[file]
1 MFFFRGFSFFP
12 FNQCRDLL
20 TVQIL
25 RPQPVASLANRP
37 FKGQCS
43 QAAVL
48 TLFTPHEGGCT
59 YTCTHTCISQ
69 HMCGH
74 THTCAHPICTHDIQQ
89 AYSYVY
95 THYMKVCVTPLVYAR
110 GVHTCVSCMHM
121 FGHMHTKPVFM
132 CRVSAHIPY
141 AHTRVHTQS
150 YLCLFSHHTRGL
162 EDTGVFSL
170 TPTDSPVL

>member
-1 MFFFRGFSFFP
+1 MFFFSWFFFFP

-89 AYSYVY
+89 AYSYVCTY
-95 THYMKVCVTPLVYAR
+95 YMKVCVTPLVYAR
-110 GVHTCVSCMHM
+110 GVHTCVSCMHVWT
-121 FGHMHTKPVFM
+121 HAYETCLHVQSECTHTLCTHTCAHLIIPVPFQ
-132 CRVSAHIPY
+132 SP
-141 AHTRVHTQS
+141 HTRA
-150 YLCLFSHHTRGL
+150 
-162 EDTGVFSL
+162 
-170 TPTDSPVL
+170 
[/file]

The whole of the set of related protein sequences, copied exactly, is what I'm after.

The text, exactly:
1 MFFFRGFSFFP
12 FNQCRDLL
20 TVQIL
25 RPQPVASLANRP
37 FKGQCS
43 QAAVL
48 TLFTPHEGGCT
59 YTCTHTCISQ
69 HMCGH
74 THTCAHPICTHDIQQ
89 AYSYVY
95 THYMKVCVTPLVYAR
110 GVHTCVSCMHM
121 FGHMHTKPVFM
132 CRVSAHIPY
141 AHTRVHTQS
150 YLCLFSHHTRGL
162 EDTGVFSL
170 TPTDSPVL

>member
-1 MFFFRGFSFFP
+1 MFFFSWFFFFP

-89 AYSYVY
+89 AYSYVCTY
-95 THYMKVCVTPLVYAR
+95 YMKVCVTPLVYAR
-110 GVHTCVSCMHM
+110 GVHTCVSCMHVWT
-121 FGHMHTKPVFM
+121 HAYETCLHVQSECTHTLCTHTCAHLIIPVPFQ
-132 CRVSAHIPY
+132 SP
-141 AHTRVHTQS
+141 HTRA
-150 YLCLFSHHTRGL
+150 
-162 EDTGVFSL
+162 
-170 TPTDSPVL
+170 